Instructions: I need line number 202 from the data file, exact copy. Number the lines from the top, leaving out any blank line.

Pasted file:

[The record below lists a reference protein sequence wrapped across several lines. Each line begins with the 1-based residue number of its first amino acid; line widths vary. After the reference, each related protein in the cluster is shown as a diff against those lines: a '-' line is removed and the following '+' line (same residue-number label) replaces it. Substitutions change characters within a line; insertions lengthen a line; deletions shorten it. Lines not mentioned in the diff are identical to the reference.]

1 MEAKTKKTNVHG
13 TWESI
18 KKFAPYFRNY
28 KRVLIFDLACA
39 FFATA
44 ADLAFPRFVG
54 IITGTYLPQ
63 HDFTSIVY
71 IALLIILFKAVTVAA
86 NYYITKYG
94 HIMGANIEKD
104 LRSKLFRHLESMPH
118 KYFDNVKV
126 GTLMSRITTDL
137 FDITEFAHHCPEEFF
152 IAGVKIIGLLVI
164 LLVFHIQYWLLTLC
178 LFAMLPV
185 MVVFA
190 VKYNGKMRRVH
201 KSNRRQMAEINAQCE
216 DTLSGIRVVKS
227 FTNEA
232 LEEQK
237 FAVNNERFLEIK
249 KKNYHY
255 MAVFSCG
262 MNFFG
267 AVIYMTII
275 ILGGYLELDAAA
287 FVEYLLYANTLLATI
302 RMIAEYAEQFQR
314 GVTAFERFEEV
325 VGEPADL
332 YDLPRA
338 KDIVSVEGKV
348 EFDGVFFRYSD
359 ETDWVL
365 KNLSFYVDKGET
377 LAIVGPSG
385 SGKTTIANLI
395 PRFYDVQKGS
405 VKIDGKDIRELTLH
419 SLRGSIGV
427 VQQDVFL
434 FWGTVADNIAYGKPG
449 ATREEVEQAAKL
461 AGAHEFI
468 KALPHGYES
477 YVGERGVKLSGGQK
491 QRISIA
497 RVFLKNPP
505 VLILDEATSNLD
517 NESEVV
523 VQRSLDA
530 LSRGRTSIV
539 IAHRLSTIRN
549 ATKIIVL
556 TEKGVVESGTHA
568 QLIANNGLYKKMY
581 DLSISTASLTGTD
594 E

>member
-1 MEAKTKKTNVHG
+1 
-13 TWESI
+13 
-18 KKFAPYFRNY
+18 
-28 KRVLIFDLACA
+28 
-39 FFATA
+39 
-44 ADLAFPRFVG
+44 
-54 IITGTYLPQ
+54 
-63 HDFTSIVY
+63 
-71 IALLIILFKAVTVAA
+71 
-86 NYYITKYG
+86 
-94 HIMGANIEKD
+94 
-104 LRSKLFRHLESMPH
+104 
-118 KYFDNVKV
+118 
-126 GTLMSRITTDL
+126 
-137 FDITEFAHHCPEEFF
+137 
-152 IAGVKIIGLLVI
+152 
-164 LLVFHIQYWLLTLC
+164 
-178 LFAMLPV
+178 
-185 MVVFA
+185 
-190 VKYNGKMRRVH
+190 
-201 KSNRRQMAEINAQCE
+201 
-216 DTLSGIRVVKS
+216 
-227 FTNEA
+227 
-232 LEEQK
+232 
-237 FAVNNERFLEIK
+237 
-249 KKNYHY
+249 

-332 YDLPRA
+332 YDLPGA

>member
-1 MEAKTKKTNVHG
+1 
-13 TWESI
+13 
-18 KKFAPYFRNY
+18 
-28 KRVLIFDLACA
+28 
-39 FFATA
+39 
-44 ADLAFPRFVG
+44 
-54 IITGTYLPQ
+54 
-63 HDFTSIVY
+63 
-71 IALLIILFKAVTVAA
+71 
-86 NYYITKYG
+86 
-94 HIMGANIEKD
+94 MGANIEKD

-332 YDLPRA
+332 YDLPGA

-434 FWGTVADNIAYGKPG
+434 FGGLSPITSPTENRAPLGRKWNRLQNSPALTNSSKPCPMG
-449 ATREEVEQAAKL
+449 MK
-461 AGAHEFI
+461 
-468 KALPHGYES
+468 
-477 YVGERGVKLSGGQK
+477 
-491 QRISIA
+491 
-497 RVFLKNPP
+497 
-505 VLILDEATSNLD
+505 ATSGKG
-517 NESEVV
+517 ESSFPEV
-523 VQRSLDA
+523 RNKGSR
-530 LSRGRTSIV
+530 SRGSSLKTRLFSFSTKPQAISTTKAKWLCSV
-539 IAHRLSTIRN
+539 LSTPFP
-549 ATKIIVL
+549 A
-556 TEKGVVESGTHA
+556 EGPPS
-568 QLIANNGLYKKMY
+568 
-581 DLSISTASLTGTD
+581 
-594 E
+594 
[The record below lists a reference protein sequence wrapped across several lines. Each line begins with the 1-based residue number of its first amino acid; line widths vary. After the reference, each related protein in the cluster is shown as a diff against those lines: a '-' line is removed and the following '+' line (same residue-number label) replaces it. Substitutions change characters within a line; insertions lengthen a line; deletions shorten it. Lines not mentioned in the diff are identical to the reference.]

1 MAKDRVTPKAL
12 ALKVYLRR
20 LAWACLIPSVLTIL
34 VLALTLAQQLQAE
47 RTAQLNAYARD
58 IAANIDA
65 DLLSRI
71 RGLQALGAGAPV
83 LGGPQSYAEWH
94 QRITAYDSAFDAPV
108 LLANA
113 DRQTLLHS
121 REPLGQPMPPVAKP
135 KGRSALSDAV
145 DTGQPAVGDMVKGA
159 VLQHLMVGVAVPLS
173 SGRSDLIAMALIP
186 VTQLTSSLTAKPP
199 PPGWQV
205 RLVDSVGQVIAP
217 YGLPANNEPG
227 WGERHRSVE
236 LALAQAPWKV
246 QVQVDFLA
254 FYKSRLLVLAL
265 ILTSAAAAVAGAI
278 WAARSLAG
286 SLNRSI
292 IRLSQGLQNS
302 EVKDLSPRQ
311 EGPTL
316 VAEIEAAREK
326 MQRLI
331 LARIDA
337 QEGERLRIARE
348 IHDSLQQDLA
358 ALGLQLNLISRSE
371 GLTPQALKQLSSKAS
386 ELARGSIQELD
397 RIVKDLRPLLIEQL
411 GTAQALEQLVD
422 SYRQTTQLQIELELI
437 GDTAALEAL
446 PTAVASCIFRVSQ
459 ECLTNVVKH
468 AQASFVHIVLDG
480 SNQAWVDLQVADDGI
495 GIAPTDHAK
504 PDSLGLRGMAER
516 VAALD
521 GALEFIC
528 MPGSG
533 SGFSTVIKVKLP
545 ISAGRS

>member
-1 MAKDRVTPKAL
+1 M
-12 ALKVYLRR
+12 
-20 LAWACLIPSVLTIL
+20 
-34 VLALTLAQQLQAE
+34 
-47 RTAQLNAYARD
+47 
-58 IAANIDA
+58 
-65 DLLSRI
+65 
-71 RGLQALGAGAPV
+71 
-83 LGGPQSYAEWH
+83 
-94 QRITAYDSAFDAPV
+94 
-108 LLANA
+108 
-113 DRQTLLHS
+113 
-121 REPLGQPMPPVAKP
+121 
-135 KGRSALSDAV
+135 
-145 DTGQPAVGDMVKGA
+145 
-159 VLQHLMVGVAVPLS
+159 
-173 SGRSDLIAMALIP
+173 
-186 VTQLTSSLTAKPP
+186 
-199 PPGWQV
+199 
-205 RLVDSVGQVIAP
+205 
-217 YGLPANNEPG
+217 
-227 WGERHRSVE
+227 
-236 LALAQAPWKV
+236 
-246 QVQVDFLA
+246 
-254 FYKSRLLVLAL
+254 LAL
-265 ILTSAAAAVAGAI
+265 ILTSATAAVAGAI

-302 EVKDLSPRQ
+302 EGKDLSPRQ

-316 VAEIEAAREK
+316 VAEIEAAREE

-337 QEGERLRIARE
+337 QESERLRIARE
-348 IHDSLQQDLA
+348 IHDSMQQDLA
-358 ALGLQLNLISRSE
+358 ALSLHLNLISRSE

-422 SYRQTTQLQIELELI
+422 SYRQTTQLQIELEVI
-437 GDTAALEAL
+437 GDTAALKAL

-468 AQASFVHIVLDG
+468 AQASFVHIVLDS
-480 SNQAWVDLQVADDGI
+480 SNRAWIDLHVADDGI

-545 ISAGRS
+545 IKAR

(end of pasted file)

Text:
246 QVQVDFLA